Two fantastic books are released into the wild today: one from a legend of the genre and another from simply one of the best science fiction writers around. Read on for details!
Thin Air – Richard Morgan
An atmospheric tale of corruption and abduction set on Mars, from the author of the award-winning science fiction novel Altered Carbon, out now on Netflix.
An ex-corporate enforcer, Hakan Veil, is forced to bodyguard Madison Madekwe, part of a colonial audit team investigating a disappeared lottery winner on Mars. But when Madekwe is abducted, and Hakan nearly killed, the investigation takes him farther and deeper than he had ever expected. And soon Hakan discovers the heavy price he may have to pay to learn the truth.
Praise for Richard Morgan:
‘A hugely entertaining and smartly written book’ SFX Magazine on Thin Air
‘An astonishing piece of work. Intriguing and inventive in equal proportions’ Peter F. Hamilton on Altered Carbon
‘Outstanding. An astonishing first novel’ The Times on Altered Carbon
The Books of Earthsea – Ursula K. Le Guin
Celebrate the 50th anniversary of the timeless and beloved A Wizard of Earthsea. Includes six novels, short stories and non-fiction, and with over fifty illustrations by Charles Vess.
Now for the first time ever, all together in one volume, The Books of Earthsea, contains the early short stories, Le Guin’s ‘Earthsea Revisioned’ Oxford lecture, and new Earthsea stories, never before printed. With a new introduction by Le Guin herself, this essential edition will also include over fifty illustrations by renowned artist Charles Vess, specially commissioned and selected by Le Guin, to bring her refined vision of Earthsea and its people to life in a totally new way.
– 1,008 pages
– 56 illustrations (including seven lavishly coloured plate sections)
– maps of Earthsea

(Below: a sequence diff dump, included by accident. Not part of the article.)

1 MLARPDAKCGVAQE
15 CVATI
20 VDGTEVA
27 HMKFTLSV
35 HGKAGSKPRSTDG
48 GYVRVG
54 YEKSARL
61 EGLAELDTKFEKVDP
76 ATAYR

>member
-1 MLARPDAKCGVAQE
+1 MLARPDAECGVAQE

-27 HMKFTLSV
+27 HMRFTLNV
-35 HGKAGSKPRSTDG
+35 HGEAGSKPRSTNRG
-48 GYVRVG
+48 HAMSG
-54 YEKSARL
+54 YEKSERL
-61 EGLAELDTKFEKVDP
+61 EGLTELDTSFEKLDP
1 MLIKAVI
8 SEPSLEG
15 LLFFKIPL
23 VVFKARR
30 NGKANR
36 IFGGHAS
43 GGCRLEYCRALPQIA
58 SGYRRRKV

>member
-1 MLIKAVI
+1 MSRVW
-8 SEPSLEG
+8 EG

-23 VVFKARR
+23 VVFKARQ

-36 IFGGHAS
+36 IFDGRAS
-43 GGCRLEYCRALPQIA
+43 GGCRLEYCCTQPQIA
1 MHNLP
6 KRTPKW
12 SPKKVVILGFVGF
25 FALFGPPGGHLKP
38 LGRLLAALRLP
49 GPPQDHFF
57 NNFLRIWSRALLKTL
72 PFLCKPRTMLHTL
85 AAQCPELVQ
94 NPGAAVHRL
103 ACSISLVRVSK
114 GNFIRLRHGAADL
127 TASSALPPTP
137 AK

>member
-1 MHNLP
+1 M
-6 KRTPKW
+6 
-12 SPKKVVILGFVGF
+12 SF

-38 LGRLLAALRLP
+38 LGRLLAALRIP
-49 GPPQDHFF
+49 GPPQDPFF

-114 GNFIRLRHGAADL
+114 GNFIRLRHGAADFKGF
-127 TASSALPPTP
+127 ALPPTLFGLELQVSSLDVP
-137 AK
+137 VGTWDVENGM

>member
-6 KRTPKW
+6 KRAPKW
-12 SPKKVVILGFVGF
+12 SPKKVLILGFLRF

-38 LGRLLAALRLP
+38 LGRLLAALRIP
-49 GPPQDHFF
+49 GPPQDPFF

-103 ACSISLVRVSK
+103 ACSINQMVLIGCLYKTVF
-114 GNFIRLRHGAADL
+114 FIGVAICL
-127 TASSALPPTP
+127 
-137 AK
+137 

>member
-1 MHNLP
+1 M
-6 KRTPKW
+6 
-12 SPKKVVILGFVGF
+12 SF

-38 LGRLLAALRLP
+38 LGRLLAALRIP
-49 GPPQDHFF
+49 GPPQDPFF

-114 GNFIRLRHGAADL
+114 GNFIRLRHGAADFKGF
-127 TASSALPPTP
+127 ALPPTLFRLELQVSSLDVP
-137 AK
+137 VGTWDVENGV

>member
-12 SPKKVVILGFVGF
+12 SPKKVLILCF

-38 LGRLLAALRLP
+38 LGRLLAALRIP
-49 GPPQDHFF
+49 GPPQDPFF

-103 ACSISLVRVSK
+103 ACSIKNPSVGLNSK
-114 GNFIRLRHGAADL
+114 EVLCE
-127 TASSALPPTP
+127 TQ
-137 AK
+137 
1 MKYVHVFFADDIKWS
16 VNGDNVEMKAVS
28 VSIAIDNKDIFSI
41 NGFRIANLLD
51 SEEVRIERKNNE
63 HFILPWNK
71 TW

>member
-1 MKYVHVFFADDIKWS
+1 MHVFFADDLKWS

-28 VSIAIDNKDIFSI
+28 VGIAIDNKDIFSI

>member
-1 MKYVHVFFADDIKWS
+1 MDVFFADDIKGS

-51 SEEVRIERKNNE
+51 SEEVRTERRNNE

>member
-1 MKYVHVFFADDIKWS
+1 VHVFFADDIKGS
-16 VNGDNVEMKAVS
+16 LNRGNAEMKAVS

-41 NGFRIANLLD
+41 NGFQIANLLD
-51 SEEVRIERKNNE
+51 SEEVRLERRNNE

– stunningly beautiful endpapers
– Six novels
– 4 short stories
– An essay
Stories include: ‘A Wizard of Earthsea’, ‘The Tombs of Atuan’, ‘The Farthest Shore’, ‘Tehanu’, ‘Tales From Earthsea’, ‘The Other Wind’, ‘The Rule of Names’, ‘The Word of Unbinding’, ‘The Daughter of Odren’, and ‘Earthsea Revisioned: A Lecture at Oxford University’
Praise for Ursula K. Le Guin:
‘[This] trilogy made me look at the world in a new way, imbued everything with a magic that was so much deeper than the magic I’d encountered before then. This was a magic of words, a magic of true speaking’ Neil Gaiman
‘The Earthsea trilogy . . . is a memorable exploration of the relationship between life and death. . . Ged, its hero, must face his shadow self before it devours him. Only then will he become whole. In the process, he must contend with the wisdom of dragons: ambiguous and not our wisdom, but wisdom nonetheless’ Margaret Atwood
‘The greatest American writer of her generation . . . her work deepened, expanded and challenged my expectations of literature, [and] awed me with the power of an unfettered imagination’ Michael Chabon
‘A Wizard of Earthsea reads like the retelling of a tale first told centuries ago, and whose twists and turns have been handed down through generations of storytellers. It is timeless. . . . Le Guin’s words are magical. Drink this magic up. Drown in it. Dream it’ David Mitchell